That the two pieces of ordnance [howitzers] were brought within their encampment. Lieut. Grattan commenced a parley regarding the killing of a cow, when Big Bear, the chief, came up with a sort of lance and struck at and wounded him, calling him a squaw and a coward, and charged him with being afraid to fight. Grattan drew his revolver, fired a number of times, wounding the chief, and then elevated his cannon and fired, intending to intimidate the Indians from further violence, without taking their lives.

The whole band of Indians then made a rush at and killed upon the spot all but one, who finally escaped and lived to get to the Fort, but could make no explanation of the occurrence. He stated that he had been repulsed by one of the French traders and driven away; although he had seven holes shot through him he lived to crawl 20 miles to the Fort. Lieut. Grattan was found under the cannon, pierced with twenty arrows and a number of balls. He had fallen across the cannon, where his life’s blood still adhered. They then filled his cannon with manure, and pulled off and thrust in the Lieutenant’s boots.

Maj. Whitfield arrived soon with the goods for the Cheyennes, via Arkansas, and commenced the distribution. Two bands refused to receive their portion upon the required condition that they should cease committing thefts and depredations upon emigrants to New-Mexico, and their portions of goods returned to the States. The other chiefs informed the Major that next year they wanted a few shirts, 1,000 white squaws, and the remainder of their annuities in cash, and nothing else would be received.

The Major took from this tribe a young man, a captive, (formerly from Iowa,) who was made a prisoner last Spring whilst out hunting; also, two Mexican boys of the age of about eight or ten years respectively. The Indians were very loth to give them up and only did so by the payment of presents and positive threats, and afterwards tried to rescue them at South Fork. General Winship, Military Inspector, with a small force, accompanied Maj. Whitfield to Laramie -- made the necessary examinations and returned with the Major, with whom our informants also came through.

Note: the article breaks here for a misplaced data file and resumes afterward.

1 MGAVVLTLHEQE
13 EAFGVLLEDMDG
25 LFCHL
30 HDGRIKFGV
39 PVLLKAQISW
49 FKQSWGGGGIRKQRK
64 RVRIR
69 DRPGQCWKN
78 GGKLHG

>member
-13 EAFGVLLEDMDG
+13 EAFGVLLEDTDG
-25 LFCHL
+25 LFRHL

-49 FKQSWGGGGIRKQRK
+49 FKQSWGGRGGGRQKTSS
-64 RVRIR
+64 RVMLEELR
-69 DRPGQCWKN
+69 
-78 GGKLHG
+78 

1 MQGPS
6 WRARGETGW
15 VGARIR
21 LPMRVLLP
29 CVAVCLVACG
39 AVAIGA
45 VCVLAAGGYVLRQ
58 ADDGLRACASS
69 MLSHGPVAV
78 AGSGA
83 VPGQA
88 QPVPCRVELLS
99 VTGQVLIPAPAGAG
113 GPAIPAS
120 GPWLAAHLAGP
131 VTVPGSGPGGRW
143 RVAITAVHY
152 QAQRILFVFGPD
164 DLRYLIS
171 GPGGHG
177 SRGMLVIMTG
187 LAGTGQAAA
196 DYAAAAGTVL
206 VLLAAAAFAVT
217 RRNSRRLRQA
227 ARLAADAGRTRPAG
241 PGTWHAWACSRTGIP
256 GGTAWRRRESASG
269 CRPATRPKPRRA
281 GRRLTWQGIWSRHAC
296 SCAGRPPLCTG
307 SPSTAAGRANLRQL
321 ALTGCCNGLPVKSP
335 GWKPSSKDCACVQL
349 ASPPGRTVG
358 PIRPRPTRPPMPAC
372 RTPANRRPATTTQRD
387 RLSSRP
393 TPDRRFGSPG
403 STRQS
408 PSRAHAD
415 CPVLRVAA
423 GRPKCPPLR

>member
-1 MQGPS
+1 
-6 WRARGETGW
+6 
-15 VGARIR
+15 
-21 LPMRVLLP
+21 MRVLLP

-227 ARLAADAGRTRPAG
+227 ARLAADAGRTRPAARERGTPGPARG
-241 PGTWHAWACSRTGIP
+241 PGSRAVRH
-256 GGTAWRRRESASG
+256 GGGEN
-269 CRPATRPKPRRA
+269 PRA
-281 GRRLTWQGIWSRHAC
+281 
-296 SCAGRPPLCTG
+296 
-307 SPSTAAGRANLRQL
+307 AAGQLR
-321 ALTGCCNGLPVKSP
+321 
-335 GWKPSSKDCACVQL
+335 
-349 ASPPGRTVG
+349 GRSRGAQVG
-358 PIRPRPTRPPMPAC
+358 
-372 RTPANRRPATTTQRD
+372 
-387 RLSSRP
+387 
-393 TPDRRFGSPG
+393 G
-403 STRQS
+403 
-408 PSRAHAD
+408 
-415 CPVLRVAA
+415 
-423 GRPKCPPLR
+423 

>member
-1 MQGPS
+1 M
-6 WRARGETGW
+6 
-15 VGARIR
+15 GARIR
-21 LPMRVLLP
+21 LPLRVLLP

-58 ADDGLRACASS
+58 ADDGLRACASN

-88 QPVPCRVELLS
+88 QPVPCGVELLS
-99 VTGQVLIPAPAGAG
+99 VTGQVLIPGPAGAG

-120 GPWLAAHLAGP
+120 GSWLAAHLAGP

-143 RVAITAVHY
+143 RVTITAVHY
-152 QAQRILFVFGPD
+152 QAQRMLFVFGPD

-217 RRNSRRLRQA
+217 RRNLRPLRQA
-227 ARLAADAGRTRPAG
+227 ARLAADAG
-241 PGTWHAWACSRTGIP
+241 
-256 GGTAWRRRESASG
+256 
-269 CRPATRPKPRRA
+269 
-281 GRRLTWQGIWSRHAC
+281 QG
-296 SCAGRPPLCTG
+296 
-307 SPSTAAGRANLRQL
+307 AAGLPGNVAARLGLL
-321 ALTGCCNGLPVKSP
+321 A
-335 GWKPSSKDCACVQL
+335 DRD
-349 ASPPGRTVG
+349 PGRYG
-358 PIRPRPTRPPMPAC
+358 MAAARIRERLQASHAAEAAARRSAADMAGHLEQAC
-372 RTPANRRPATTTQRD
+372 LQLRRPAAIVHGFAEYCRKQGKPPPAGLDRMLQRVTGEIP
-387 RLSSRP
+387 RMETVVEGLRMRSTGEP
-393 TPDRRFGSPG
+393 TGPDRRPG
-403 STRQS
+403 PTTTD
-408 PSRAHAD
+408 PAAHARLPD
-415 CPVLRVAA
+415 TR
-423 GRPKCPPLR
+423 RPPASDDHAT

They found an abundance of Buffalo after crossing the South Fork of the Platte, which continued until they reached the new settlements in Kansas, about 100 miles from the Missouri River. In some places they were forced to tie up all their cattle and loose stock to keep them from running off with the Buffalo that were passing around them. The Company had an abundance of the finest meat in the world and lived fat. Our informant returned on the South of the Platte on account of the Company, for safety. They went out on the North side, and report that to be much the best route. They took out a train of goods which they readily sold. One of the companies on the road had a fine brass band, and were enjoying themselves, the evening they met, in dancing.

They found many pioneer settlers in Kansas, on the Blue and other streams, out one hundred miles from the Missouri, and were informed that all the country that was valuable, even at that distance, was claimed. The boys looked hale and healthy, and as though their trip had done them no damage.

The “Grattan Massacre,” as the above incident came to be known, is regarded as the spark that ignited the 30-year-long Plains Indian Wars. More here.